The mummy of a boy about 6 or 7 years old. Image courtesy of University of Tarapacá

One of the strangest additions to the list of UNESCO World Heritage Sites must be the village of Arica in the Atacama Desert, on the border between Chile and Peru. From 7,000 to 1,500 BC this area was home to the people of the Chinchorro culture, hunter-gatherers and fishers who left behind hundreds of mummified bodies of men, women and children. 300 mummies have been found so far and further examples still occasionally come to the surface during building works or even dug up by dogs. The remarkable story is reported in an article and podcast by Jane Chambers on the BBC website.

7,000 year old Chinchorro mummy Image: University of Tarapacá

The preserved bodies were first documented in 1917 by German archaeologist Max Uhle, but he had no idea how old they were. Radiocarbon dating eventually showed that the mummies were more than 7,000 years old, which makes them 2,000 years older than the Egyptian mummies. And while mummification in Egypt was reserved for members of the elite, the Chinchorro preserved the bodies of men, women, children, babies and even foetuses, apparently regardless of status.

According to anthropologist Bernardo Arriaza, an expert on the Chinchorro, their methods of mummification also differed markedly from that of the Egyptians. Whereas the Egyptians used oil and bandages and allowed the bodies to mummify naturally in the dry climate, the Chinchorro used mortuary practices to conserve the bodies.

First, small incisions were made in the body and the organs removed. The cavities were left to dry while the skin was ripped off. The body was then stuffed with natural fibres and sticks to maintain its shape before the skin was sewn back on with reeds. Thick black hair was attached to the mummy’s head and its face was then covered first with clay and then with a mask with openings for the eyes and mouth. Finally, the body was painted in a distinctive red or black colour using pigments from minerals, ochre, manganese and iron oxide.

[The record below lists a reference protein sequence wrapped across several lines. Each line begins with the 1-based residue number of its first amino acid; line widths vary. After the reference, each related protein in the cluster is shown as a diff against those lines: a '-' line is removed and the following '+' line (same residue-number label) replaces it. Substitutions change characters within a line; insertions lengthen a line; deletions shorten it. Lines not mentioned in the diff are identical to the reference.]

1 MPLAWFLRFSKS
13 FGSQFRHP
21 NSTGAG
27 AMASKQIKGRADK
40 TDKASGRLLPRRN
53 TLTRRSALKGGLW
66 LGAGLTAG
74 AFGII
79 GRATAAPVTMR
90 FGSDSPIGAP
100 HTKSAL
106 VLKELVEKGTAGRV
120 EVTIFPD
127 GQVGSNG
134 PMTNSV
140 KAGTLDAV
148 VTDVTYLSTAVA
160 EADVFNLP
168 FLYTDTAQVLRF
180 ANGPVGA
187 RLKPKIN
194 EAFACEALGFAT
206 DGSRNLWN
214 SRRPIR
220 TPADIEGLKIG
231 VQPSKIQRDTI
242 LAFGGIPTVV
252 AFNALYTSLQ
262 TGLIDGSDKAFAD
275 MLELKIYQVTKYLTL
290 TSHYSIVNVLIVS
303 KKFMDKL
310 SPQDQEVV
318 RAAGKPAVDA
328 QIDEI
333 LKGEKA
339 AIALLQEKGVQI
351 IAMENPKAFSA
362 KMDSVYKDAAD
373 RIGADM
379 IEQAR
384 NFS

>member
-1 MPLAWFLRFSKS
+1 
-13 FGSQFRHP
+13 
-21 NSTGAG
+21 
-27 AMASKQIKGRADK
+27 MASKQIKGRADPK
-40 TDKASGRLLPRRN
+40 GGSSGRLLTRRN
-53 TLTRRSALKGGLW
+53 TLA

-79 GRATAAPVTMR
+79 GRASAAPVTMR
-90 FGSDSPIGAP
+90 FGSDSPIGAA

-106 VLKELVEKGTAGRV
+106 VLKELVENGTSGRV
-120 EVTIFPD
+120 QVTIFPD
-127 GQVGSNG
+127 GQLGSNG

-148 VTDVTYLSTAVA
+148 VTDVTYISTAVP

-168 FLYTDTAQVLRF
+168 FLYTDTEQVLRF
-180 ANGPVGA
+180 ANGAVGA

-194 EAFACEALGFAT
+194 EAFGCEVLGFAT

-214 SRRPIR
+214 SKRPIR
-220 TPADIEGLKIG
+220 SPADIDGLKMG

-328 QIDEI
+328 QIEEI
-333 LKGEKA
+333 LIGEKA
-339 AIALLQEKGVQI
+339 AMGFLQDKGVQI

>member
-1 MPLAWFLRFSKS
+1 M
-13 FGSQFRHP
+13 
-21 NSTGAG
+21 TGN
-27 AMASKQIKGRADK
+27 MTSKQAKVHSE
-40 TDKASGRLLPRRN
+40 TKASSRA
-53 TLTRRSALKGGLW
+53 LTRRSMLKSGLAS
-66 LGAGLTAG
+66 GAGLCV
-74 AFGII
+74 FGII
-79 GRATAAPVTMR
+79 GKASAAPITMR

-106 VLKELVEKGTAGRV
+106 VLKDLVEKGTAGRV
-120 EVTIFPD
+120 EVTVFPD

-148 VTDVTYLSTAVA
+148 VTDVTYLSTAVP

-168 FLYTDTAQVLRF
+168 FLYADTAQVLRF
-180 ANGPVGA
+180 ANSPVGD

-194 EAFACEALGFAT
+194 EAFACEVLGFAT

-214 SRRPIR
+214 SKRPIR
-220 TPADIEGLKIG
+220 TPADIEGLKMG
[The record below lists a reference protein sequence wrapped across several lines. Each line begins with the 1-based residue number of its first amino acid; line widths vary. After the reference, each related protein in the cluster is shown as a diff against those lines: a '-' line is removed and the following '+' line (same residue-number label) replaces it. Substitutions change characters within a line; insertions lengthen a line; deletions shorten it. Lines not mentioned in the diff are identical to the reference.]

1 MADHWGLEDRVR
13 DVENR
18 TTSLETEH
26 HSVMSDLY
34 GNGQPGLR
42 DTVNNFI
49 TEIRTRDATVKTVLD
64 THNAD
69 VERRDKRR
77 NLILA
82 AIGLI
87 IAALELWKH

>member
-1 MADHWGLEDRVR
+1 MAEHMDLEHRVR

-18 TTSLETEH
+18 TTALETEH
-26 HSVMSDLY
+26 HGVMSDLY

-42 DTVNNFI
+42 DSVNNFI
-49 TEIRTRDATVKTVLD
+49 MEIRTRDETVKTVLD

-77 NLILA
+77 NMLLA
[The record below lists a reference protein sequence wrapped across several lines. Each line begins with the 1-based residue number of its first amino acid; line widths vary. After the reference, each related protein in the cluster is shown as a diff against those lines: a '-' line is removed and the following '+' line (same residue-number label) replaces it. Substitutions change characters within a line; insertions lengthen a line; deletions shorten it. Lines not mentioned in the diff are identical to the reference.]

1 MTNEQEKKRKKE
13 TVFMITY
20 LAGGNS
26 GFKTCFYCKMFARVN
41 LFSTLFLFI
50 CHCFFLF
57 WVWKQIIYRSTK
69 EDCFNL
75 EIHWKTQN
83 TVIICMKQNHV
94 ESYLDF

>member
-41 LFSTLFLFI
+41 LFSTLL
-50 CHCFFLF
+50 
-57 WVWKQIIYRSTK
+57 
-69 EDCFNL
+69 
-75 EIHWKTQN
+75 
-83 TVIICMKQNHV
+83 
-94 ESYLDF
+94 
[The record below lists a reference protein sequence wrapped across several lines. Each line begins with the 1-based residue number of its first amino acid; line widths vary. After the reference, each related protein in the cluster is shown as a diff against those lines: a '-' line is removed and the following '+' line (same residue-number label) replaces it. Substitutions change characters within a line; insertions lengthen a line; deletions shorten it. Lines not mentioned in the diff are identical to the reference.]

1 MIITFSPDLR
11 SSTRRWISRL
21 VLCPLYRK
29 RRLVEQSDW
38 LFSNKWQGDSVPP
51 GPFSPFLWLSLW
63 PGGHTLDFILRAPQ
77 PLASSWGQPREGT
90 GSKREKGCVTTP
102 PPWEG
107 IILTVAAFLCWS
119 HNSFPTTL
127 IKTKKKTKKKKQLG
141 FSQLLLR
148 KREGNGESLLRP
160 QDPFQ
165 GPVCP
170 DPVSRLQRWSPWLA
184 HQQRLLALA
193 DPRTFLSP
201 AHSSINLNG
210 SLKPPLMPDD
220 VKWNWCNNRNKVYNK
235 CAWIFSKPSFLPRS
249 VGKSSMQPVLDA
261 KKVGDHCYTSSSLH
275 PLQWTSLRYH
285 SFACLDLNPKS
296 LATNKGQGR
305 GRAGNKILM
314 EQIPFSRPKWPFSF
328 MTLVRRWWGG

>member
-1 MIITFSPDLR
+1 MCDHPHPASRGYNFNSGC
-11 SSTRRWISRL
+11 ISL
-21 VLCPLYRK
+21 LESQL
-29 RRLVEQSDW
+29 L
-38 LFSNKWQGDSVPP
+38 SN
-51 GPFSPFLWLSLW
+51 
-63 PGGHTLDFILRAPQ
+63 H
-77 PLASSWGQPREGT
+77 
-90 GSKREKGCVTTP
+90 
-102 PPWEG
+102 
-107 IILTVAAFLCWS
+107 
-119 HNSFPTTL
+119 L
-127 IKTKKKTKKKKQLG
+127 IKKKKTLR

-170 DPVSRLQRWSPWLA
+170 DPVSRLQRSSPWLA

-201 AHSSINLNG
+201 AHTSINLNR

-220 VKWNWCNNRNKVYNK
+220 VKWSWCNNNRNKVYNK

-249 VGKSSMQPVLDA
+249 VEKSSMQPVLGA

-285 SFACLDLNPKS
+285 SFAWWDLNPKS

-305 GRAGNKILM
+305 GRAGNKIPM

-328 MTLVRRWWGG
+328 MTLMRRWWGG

More than 300 Chinchorro mummies have been found so far and a small number are on display at the San Miguel de Azapa Archaeological Museum. The museum, a 30-minute drive from Arica, is owned and run by Tarapacá University and has impressive displays explaining the mummification process. A larger museum is planned on the site but funds are needed both for the museum and to ensure that the mummies are correctly preserved so they do not deteriorate.

The mummy of a boy about 6 or 7 years old. Image courtesy of University of Tarapacá

Source             Jane Chambers           BBC website

                        Wikipedia                   Chinchorro mummies

Text                 Alun Harvey

Vorig artikelGescheperde schaapskudden
Volgend artikelDe Gua Tambun grotschilderingen, Maleisië


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